My mom wasn’t terribly difficult to find on Instagram.
Oh, I thought. Of course she has an Instagram. I blocked her on Facebook a long time ago. After the estrangement, I didn’t let her existence on social media concern me. Out of sight, out of mind.
I saw her and I clicked. I was curious. I don’t know why I was curious, exactly. Maybe the attic I keep my estranged family in was getting stuffy from lack of air, attended to only by memories, not life right now.
I found out my brother is married. I think he has a baby. Hard-to-describe emotions washed over me as I flipped through those pictures. His wife is beautiful. Would I approve of her? Would she approve of me? How easy would it be to be "family" with her when I’ve known my brother for decades and her for . . . well, I don’t know her.
And the baby. How hard it is to describe the significance of the word aunt. I sucked in air at this point. I remembered an aunt of mine spoken poorly of by members of the rest of the family. She was never around for family functions, or much of anything. I always loved her.
I wonder if I’ll be that aunt, the one you want to know more about. Mostly what hit me was that my family had appeared to move on with quite a lot of ease. They eat fancy food. They have regular gatherings. They go on nice, beachy vacations. There’s a childhood picture of me. I’m not a part of that.
Without being too specific, years ago my mom sent me a text message saying that if I didn’t do [x], she wanted nothing to do with me. This came after decades of emotional and physical abuse. I took her up on it and flung myself into a season of freedom, poverty, and homelessness. But most of all, freedom.
By the next Christmas, I had to cut off our entire extended family, including my brother, and all of our friends, people who I hold dear and who mean a lot to me, who were close to me and had been all our lives.
It was an extreme, radical step, but I was growing tired of finding evidence that my mom was asking people for information. Like when I moved cross-country, and a cousin attempted to abduct me. (Or just innocently tried to force me into coffee after I’d driven 32 hours and wanted to sleep, and then proceeded to freak out when I politely declined. I don’t know.)
My mom continued to take steps like this until I spoke out about the abuse — on my personal blog, on Facebook, and on sites like this. She went completely silent and stopped trying to contact me when I spoke plainly about what happened and stopped being afraid. To everyone.
She’s a rich businesswoman, highly regarded in her community, a chairman of committees and boards of directors, but I wasn’t a dirty little secret she could keep.
Everything had been okay until I saw the Instagram. And it’s not like I expected different. I’ve always had the suspicion that I just didn’t fit in my family. That there’s my mom, dad, and my brother, and very awkwardly, there’s me, the ugly one who gives everyone a headache. I felt like that was literally true, that there could be no way they missed me, when I scrolled through the happy highlight reel of their life.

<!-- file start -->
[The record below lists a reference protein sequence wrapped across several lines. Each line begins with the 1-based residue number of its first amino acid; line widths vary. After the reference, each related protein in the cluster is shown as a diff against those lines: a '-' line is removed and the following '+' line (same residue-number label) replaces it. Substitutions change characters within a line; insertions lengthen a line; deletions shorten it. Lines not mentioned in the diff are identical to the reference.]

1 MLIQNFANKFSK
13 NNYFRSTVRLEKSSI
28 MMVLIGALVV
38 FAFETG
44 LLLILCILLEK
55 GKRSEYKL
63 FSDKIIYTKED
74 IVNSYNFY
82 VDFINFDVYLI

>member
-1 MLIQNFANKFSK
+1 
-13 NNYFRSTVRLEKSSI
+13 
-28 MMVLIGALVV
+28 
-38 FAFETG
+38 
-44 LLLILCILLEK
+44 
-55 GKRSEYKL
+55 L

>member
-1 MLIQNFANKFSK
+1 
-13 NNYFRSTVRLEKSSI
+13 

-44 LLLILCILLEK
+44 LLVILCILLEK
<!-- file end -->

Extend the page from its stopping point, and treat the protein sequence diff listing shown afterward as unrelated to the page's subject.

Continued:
But Instagram is just that — a highlight reel. An Internet photo album set to preserve the good stuff. Sure, who wouldn’t want to be in my family based on that Instagram? You don’t see the fights. You don’t see the way she purses her lips and controls the entire room with the tone of her voice, and not in a charming way.
I did cry. I felt completely empty for a while, because these are completely reasonable emotions to feel. After all, they are my family, and I did spend 24 years with them, so their existence is central to my identity, whether I’d like to admit that or not.
You cannot just leave an abusive situation and be okay again in a short amount of time. It takes years, even decades to process. A lot of people never get as far as I have. I have a job and an apartment across the country from my abuser in a city she can’t come to stalk me in. She can’t hurt me, even if she wanted to try.
When I lock my door at night, she’s not allowed in. I’ve progressed to the point where I don’t panic every time I hear a knock on the door.
I have friends and loved ones who value me, whose highlight reel I belong in, smiling and laughing like those pictures. It’s important to remind myself of that. Just because I don’t belong in that particular highlight reel doesn’t mean I’m not loved or valued anymore.
Also, it will get better. I am convinced that I’m not going to live an entire life of poverty, in a tiny little apartment and in a monotonous job, mostly alone. I am going to have my own lovely family, where I will do my best not to inflict the same scars my mother left on me. One of these Christmases, there will be a stocking hung on a mantle with my name on it. I will have gifts to wrap and put under trees. I just have to wait.
I’m glad I saw my mom’s Instagram account, even if it hurt. The fantasies and memories can’t live alone in that attic of mine forever. Someday reality has to join them. It’s okay. Reality is still there. I have the benefit of knowing the people behind the pictures, of remembering the time she tied me down to a table and forced contacts in my eyes when I was young. Remembering when she denied me medical care after a pediatrician wanted to test me for Crohn’s. Those things still exist alongside the pictures.
Readers who escaped abusive families: Have you found your abuser on social media? How did you deal?